Exceptional adaptable MWIR thermal emission for ordinary objects covered with thin VO2 film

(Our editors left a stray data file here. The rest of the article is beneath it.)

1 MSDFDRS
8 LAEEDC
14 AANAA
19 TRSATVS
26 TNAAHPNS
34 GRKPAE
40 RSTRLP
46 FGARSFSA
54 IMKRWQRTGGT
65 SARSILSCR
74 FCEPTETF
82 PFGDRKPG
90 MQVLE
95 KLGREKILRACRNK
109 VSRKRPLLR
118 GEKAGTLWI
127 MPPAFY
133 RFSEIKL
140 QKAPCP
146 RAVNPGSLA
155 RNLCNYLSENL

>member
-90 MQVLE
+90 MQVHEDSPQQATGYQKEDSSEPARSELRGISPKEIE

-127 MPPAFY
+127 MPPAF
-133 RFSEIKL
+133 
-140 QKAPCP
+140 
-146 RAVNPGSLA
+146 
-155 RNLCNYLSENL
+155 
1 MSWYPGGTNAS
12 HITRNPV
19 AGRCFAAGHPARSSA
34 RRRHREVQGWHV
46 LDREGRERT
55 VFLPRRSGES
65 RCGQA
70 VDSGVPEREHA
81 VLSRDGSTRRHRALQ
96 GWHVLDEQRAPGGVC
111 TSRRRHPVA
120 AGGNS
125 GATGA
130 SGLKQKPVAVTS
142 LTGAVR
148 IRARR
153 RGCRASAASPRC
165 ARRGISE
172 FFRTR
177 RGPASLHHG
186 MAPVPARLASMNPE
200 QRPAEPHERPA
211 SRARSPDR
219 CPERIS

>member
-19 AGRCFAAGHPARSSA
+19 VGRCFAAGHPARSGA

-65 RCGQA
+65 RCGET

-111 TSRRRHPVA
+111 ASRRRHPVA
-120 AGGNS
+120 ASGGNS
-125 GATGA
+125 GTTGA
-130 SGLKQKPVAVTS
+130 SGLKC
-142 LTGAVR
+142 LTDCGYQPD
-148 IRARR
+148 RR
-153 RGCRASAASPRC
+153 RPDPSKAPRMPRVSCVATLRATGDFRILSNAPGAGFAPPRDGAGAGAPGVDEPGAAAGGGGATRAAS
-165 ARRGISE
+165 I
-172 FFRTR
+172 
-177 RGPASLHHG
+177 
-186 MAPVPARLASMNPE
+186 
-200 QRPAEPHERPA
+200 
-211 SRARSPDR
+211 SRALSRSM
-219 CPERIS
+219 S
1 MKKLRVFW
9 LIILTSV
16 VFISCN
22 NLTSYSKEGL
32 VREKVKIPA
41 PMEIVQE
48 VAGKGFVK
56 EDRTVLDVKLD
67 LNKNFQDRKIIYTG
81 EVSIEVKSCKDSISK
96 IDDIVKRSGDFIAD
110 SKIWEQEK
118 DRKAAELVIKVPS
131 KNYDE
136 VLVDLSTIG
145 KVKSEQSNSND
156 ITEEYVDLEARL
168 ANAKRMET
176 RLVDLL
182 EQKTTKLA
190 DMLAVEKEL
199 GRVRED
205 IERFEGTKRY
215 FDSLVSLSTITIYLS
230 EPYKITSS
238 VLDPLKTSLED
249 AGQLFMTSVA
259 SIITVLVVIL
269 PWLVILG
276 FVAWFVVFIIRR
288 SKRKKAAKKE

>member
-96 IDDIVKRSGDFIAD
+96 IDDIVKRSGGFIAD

Monotonous thermal radiation emitted from an ordinary object can be brought into a dynamic and versatile form that can be shaped according to the application area with the ingenious design of the surface coatings. Building the coatings with phase change materials provides exceptional and surprising properties in terms of tunability, adaptability and multifunctionality. In this paper, we investigate the thermal radiation properties in the MWIR band through comprehensive thermographic measurements and theoretical methods while a thin (similar to 90 nm thick) vanadium dioxide (VO2) layer on the sapphire substrate (VO2 thin film) is placed on different ordinary objects under heating/cooling conditions. It is indicated that the emission of the metal object (low emittance) can be boosted and the emission of the blackbody-like object (high emittance) can be suppressed at the relevant temperatures. The thermal emission of the objects covered with thin VO2 film at high temperatures (>75 degrees C) is determined by only the VO2 thin film, since the VO2 layer is completely metallized and the MWIR radiation of the underlying object is masked. When the actual temperature of the object behaving like a blackbody rises up to 95 degrees C, the temperature detected in the MWIR thermal camera is reduced by more than 20% to approx. 75 degrees C due to the VO2 thin film on this object, providing thermal camouflage. It is experimentally and theoretically revealed that the underlying physical mechanism on these strange results is associated with the drastic change in the infrared optical parameters of the VO2 as a result of the applied temperature. (C) 2020 Elsevier Ltd. All rights reserved.